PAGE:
|Supernova 2010lt discovered in galaxy UGC 3378||l|
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Circular from International Astronomical Union (2011 January 3)
SUPERNOVA 2010lt IN UGC 3378
before /after photos
RASC Official Press Release
Ten-year-old New Brunswick Girl Discovers Exploding Star
Toronto, Canada (January 3, 2011) – The Royal Astronomical Society of Canada (RASC) is pleased to announce the discovery of a supernova by a ten-year-old amateur astronomer—the youngest person ever to have made such a discovery.
Ten-year-old Kathryn Aurora Gray of Fredericton, New Brunswick under the watch of astronomers, Paul Gray and David Lane, are pleased to report the discovery of a magnitude 17 supernova in galaxy UGC 3378 in the constellation of Camelopardalis, as reported on IAU Electronic Telegram 2618. The galaxy was imaged on New Year's Eve 2010, and the supernova was discovered on January 2, 2011 by Kathryn Aurora Gray and Paul Gray.
Supernovas are stellar explosions that signal the violent deaths of stars several times more massive than our sun. Supernovas are interesting to astronomers because they manufacture most of the chemical elements that went into making the earth and other planets, and also because distant supernovas can be used to estimate the size and age of our universe.
Supernovas are rare events. The last one in our galaxy occurred several hundred years ago, before the invention of the telescope. The odds of discovery can be increased by repeatedly checking many other galaxies. A new supernova reveals itself as a bright point of light that wasn't there the last time the galaxy was checked. Since a supernova can outshine millions of ordinary stars it is easy to spot with a modest telescope, even in a distant galaxy like UGC 3378 which is about 240 million light-years away.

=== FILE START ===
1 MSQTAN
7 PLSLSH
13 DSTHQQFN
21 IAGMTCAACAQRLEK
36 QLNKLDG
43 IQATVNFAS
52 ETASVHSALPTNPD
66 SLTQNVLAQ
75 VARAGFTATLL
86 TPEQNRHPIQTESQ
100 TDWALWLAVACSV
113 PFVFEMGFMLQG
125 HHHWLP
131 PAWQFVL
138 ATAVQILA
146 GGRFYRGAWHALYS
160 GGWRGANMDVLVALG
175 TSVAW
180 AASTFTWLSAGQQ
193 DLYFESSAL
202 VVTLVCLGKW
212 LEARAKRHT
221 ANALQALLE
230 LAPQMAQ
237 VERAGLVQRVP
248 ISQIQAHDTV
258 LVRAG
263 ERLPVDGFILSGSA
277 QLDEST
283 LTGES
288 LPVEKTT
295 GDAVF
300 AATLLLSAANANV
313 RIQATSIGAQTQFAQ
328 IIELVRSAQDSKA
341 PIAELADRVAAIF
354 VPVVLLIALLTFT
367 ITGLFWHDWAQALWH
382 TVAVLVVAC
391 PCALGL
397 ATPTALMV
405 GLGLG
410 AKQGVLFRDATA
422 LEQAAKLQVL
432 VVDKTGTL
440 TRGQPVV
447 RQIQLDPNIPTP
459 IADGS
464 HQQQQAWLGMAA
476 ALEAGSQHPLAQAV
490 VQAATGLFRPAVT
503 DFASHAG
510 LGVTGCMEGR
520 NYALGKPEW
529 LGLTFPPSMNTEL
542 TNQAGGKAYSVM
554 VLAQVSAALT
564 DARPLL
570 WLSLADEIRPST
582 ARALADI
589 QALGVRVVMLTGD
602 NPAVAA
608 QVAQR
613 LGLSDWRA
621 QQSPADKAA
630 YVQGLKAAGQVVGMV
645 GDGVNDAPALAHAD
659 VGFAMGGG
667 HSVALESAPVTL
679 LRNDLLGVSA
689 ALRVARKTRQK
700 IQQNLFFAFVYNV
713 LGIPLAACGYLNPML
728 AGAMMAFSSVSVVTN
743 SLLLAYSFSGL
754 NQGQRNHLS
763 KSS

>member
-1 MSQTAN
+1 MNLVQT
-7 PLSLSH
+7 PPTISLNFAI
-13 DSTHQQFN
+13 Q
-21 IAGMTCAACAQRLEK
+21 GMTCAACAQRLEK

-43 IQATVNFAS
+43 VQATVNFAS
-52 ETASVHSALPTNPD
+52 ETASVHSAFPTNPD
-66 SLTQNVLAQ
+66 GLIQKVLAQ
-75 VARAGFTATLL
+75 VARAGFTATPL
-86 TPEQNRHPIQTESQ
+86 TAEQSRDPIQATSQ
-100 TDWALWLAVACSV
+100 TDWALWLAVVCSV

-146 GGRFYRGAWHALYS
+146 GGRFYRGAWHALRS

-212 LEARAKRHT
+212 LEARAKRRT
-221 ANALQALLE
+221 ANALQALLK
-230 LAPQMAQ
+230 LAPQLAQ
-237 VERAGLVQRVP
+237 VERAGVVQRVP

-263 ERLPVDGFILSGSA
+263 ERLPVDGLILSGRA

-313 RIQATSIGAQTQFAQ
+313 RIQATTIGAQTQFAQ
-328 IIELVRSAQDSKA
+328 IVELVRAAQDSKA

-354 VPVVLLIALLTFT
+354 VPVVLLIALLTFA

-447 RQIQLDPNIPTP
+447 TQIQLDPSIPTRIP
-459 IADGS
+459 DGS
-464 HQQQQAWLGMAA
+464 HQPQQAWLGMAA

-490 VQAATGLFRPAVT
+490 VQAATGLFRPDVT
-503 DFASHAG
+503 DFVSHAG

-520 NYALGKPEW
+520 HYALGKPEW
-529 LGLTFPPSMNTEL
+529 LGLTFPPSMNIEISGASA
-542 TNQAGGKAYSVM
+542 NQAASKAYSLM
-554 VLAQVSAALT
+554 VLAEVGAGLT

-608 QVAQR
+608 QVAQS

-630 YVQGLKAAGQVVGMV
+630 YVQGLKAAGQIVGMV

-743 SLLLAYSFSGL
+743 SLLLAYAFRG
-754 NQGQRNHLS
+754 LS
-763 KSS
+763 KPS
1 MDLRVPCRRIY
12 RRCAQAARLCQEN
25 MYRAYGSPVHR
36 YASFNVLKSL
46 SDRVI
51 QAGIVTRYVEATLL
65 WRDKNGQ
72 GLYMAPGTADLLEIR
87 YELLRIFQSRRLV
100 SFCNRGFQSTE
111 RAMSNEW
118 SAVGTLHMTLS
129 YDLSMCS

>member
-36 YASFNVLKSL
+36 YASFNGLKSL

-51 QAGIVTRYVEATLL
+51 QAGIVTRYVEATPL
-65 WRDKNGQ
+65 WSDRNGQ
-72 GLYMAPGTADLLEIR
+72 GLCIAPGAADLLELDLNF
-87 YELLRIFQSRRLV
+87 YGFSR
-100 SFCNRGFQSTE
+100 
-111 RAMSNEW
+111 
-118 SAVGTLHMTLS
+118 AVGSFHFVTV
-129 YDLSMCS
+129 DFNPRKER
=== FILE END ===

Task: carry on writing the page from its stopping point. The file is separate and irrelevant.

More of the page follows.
The discovery was soon verified by Illinois-based amateur astronomer Brian Tieman and Arizona-based Canadian amateur astronomer Jack Newton. It was then reported to the International Astronomical Union's Central Bureau for Astronomical Telegrams. This is Mr. Lane’s fourth supernova discovery, Mr. Gray's seventh, and Kathryn's first!
Details abut the discovery, and the observatory from which it was made, can be found here: http://www.davelane.ca/aro/sn/sn2010lt.html
Founded in 1868, the Royal Astronomical Society of Canada is Canada's leading astronomy organization bringing together 4,000+ enthusiastic amateurs, educators and professionals. RASC and its 29 Centres across Canada offer both national and local programming and services. The RASC’s vision is to inspire curiosity in all Canadians about the universe, to share scientific knowledge, and to foster collaboration in astronomical pursuits.
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